#2. When He Tells You to Be Immoveable

1st Corinthians 15:58

Therefore, my beloved brethren, be steadfast, immovable, always abounding in the work of the Lord, knowing that your labor is not in vain in the Lord.

This was my anthem verse when I was a senior in high school. It just felt like such a good capstone to my education. After all God had taught me, now was the time to get down to work and put your nose to the grindstone. It’s one of those, “Man up, man” verses that always gets to me. In Christ, we are complete. In Christ, we have everything we need. And in Christ, nothing can move us. In Christ, we are like this to the enemy:

Your move, Satan.

Your move, Satan.

We are to be immovable, unshakable, completely solid in our faith. Jesus never wavered, and neither should we. Go Hulk on Satan and be immovable. Because who is on your side? The One who commands you not to be afraid, and who knows what is in the darkness, and the who crushes His enemies. Be immovable.

#1. When He Kills Death

1st Corinthians 15:55-57

“O Death, where is your sting? O Hades, where is your victory?”  The sting of death is sin, and the strength of sin is the law.  But thanks be to God, who gives us the victory through our Lord Jesus Christ.

Also in 1 Corinthians 15, this is perhaps the most powerful verse in Scripture. The cross is in vain without the resurrection, and here, Paul mocks death because it has been vanquished. This is the greatest hope we have. Jesus freed us from the fear of death; and because of this we can do anything.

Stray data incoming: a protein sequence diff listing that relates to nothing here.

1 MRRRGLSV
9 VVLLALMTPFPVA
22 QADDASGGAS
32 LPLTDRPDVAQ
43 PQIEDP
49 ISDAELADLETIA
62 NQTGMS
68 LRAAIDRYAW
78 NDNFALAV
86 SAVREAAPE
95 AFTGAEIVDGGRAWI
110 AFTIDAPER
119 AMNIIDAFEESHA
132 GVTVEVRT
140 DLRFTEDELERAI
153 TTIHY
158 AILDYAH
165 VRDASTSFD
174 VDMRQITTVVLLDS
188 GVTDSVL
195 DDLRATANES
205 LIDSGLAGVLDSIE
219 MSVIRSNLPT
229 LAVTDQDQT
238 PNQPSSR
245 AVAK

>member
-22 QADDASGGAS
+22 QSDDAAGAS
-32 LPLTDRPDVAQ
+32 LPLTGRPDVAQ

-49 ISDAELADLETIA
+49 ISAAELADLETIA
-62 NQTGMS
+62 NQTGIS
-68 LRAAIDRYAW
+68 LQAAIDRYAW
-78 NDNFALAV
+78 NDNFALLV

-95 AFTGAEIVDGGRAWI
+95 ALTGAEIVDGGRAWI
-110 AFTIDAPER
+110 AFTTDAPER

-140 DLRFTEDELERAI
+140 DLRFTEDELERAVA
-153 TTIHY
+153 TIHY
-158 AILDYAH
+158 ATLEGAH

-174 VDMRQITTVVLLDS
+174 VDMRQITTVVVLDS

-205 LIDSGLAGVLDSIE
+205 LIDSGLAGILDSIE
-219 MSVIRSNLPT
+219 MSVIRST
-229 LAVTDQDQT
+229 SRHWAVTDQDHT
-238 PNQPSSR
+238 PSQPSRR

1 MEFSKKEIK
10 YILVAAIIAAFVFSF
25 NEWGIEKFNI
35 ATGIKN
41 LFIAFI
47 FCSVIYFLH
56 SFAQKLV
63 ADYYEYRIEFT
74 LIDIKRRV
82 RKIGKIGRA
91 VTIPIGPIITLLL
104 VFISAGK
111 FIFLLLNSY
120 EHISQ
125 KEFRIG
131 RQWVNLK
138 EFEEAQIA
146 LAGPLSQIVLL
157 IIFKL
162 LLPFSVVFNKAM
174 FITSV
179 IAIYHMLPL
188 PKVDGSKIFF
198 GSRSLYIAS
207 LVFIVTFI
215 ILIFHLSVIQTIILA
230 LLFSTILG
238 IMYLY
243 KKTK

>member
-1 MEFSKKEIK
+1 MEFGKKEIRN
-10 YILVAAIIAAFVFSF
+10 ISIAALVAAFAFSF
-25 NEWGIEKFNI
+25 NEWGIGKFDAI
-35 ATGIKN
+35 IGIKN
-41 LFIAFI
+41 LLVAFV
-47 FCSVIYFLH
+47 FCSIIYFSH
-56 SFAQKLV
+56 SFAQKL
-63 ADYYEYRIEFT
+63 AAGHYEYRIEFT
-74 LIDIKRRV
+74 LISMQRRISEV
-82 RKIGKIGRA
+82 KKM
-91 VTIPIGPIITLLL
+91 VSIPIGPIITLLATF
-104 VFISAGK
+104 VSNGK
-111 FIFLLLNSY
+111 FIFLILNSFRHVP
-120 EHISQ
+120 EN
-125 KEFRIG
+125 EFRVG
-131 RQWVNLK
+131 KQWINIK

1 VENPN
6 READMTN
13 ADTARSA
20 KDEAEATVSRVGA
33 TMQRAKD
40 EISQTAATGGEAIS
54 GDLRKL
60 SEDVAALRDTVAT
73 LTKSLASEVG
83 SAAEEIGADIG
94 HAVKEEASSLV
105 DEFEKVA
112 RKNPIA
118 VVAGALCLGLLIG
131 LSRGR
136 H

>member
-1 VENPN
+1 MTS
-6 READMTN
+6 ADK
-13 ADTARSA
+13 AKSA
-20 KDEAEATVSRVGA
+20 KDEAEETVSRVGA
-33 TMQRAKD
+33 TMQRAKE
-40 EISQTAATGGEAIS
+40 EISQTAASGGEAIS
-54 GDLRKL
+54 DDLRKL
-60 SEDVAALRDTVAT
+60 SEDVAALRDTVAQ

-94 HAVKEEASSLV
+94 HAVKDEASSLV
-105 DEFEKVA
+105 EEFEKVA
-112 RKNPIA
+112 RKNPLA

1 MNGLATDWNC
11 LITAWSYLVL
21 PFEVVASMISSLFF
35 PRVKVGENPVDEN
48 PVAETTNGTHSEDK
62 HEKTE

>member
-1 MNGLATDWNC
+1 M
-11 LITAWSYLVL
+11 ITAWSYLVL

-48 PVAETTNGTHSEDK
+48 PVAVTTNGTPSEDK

Like vanquish hell.

Hades, where is your victory?

We have victory over death; how much more spine-chilling does it get? It’s too big for us to comprehend that as Christians, we will never truly die. Because death has already been defeated and its sting is no more. Take heart, Christian. Christ has won the day, a devouring fire pours forth from His mouth, He has commanded you not to be afraid, He knows what is in the darkness and light dwells with him, He tells you to be immovable, and He has defeated death. What greater King could we serve? ——————————-   I hope you enjoyed that! It certainly gave me the chills a few times! If you liked it, please like our Facebook page at Two Snows and A Blog for more stuff like this, as well as content from my wife’s blog.

Why The Church Should Not Embrace Environmentalism